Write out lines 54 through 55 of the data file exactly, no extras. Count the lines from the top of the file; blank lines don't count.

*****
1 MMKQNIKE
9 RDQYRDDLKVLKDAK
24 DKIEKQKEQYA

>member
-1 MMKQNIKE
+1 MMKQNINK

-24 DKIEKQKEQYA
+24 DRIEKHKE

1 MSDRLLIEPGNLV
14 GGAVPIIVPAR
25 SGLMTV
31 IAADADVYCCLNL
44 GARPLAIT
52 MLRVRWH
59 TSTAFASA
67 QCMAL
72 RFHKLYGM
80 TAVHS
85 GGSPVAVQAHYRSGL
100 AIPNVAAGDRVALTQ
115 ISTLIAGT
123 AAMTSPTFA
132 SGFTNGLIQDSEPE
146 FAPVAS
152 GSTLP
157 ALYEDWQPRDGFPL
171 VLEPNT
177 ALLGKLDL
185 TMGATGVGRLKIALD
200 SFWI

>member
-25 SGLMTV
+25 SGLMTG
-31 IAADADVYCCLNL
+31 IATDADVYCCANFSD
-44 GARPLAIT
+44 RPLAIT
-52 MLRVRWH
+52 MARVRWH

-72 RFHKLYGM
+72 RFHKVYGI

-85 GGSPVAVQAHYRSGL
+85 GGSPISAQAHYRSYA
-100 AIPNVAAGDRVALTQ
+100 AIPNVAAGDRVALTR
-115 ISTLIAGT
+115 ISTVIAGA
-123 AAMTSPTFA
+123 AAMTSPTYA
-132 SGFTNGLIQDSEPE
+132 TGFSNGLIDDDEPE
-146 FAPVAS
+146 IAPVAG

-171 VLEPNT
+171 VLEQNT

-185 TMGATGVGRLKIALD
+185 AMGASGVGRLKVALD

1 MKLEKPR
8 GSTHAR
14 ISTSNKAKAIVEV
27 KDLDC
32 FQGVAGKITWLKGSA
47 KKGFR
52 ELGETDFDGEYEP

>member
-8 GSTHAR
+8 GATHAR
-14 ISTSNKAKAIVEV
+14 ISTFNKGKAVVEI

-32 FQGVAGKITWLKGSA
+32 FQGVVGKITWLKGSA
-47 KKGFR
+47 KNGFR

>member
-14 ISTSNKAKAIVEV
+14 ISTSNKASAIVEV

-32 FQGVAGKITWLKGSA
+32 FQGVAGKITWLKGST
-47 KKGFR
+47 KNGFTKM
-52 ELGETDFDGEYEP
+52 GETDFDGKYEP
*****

-171 VLEPNT
+171 VLEQNT